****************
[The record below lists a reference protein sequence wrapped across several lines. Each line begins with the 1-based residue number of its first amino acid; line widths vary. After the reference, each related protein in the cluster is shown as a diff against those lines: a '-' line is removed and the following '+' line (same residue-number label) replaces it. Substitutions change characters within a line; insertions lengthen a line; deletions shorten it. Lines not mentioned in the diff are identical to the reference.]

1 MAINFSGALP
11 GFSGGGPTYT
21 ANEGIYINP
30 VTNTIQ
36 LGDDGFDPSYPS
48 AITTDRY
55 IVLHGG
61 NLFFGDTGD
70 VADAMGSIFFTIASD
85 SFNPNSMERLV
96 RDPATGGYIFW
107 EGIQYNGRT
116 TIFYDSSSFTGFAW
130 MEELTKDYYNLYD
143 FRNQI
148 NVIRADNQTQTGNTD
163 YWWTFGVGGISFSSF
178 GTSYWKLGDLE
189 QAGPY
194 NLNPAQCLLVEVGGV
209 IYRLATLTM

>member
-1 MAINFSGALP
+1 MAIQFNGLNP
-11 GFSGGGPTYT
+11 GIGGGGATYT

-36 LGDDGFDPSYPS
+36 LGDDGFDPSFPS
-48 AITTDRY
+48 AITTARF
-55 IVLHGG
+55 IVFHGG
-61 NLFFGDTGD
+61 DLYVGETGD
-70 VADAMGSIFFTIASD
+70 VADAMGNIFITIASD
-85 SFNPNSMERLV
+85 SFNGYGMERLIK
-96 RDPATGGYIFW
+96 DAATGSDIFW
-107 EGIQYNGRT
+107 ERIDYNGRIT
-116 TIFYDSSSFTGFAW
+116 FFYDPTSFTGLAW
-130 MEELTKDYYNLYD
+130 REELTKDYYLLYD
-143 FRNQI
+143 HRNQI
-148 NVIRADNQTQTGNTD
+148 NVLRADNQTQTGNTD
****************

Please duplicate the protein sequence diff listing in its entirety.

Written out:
[The record below lists a reference protein sequence wrapped across several lines. Each line begins with the 1-based residue number of its first amino acid; line widths vary. After the reference, each related protein in the cluster is shown as a diff against those lines: a '-' line is removed and the following '+' line (same residue-number label) replaces it. Substitutions change characters within a line; insertions lengthen a line; deletions shorten it. Lines not mentioned in the diff are identical to the reference.]

1 MAINFSGALP
11 GFSGGGPTYT
21 ANEGIYINP
30 VTNTIQ
36 LGDDGFDPSYPS
48 AITTDRY
55 IVLHGG
61 NLFFGDTGD
70 VADAMGSIFFTIASD
85 SFNPNSMERLV
96 RDPATGGYIFW
107 EGIQYNGRT
116 TIFYDSSSFTGFAW
130 MEELTKDYYNLYD
143 FRNQI
148 NVIRADNQTQTGNTD
163 YWWTFGVGGISFSSF
178 GTSYWKLGDLE
189 QAGPY
194 NLNPAQCLLVEVGGV
209 IYRLATLTM

>member
-1 MAINFSGALP
+1 MAIQFNGLNP
-11 GFSGGGPTYT
+11 GIGGGGATYT

-36 LGDDGFDPSYPS
+36 LGDDGFDPSFPS
-48 AITTDRY
+48 AITTARF
-55 IVLHGG
+55 IVFHGG
-61 NLFFGDTGD
+61 DLYVGETGD
-70 VADAMGSIFFTIASD
+70 VADAMGNIFITIASD
-85 SFNPNSMERLV
+85 SFNGYGMERLIK
-96 RDPATGGYIFW
+96 DAATGSDIFW
-107 EGIQYNGRT
+107 ERIDYNGRIT
-116 TIFYDSSSFTGFAW
+116 FFYDPTSFTGLAW
-130 MEELTKDYYNLYD
+130 REELTKDYYLLYD
-143 FRNQI
+143 HRNQI
-148 NVIRADNQTQTGNTD
+148 NVLRADNQTQTGNTD